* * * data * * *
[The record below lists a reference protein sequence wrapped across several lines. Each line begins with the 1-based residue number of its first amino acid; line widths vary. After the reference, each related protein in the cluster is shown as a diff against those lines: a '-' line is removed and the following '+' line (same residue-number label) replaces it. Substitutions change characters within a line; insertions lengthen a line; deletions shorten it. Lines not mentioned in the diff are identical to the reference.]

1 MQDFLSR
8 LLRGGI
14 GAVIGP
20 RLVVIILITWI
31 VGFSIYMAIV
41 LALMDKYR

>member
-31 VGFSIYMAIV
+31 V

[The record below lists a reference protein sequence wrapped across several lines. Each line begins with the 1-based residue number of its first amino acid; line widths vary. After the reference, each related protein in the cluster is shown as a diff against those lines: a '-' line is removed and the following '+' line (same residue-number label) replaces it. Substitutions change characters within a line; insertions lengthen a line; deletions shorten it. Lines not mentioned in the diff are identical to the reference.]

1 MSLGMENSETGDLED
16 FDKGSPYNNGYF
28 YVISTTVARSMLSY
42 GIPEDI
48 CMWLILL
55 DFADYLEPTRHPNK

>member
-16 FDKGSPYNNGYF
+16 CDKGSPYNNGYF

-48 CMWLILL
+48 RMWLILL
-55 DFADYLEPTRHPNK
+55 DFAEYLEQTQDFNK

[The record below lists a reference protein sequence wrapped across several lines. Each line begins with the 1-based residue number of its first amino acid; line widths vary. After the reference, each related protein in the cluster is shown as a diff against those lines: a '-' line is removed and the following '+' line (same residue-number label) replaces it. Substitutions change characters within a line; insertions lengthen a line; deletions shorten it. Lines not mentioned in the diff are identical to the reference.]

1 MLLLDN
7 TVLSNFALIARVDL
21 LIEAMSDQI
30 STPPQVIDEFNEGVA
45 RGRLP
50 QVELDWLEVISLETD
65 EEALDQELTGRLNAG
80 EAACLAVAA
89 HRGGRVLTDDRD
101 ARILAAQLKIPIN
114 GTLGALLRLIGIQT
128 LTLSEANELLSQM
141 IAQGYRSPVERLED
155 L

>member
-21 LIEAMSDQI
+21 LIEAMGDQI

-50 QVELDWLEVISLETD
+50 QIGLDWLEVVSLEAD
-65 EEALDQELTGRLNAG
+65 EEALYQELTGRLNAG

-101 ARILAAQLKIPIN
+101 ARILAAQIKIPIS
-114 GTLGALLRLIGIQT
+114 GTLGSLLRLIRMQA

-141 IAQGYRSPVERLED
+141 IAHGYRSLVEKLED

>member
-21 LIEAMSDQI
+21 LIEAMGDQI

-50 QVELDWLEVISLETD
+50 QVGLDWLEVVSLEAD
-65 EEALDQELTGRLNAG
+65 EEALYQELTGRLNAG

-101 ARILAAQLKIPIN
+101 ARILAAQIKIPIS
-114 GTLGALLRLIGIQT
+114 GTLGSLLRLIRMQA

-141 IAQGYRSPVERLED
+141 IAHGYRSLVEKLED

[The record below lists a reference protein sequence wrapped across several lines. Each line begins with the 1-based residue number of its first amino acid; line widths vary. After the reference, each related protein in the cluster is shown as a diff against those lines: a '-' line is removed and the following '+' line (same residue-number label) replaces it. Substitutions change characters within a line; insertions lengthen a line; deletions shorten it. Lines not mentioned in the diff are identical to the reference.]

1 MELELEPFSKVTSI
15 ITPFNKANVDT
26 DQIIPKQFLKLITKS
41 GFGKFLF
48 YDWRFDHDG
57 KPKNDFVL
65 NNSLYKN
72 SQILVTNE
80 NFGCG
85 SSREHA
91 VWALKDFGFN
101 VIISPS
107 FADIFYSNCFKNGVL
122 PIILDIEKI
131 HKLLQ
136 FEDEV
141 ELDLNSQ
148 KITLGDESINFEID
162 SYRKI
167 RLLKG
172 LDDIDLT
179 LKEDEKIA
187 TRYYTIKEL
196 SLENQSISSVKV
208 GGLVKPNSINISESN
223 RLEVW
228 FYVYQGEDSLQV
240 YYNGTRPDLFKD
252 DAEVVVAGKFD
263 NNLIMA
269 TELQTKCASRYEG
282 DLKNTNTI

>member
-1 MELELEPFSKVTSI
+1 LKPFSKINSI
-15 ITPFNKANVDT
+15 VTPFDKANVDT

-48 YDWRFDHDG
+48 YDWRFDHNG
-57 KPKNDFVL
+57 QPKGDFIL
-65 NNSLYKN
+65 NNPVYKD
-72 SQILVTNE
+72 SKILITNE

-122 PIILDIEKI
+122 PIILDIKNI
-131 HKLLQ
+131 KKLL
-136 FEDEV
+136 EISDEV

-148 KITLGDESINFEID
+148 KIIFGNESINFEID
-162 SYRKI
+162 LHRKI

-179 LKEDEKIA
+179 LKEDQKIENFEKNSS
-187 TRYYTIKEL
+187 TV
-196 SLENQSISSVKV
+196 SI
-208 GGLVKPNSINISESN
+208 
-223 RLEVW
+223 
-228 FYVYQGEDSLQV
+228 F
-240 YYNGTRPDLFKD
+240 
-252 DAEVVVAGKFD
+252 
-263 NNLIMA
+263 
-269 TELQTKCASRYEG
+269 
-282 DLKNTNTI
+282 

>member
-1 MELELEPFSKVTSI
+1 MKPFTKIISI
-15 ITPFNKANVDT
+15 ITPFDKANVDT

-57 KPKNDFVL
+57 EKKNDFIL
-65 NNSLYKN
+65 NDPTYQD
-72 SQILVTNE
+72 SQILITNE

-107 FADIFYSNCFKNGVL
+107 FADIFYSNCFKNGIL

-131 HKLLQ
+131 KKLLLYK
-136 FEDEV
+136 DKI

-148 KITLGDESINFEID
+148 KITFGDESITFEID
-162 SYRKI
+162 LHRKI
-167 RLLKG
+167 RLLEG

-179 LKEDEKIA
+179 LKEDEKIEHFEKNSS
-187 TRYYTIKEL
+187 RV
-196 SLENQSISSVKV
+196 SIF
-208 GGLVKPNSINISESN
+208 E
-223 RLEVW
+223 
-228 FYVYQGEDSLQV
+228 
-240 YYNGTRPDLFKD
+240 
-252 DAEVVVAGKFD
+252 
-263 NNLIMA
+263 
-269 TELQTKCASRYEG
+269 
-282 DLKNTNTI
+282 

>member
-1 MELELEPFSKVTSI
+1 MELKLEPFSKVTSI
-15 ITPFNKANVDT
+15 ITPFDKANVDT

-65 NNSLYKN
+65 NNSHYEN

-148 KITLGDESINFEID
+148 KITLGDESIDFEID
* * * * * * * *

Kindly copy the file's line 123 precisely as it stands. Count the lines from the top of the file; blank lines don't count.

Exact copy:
+179 LKEDQKIENFEKNSS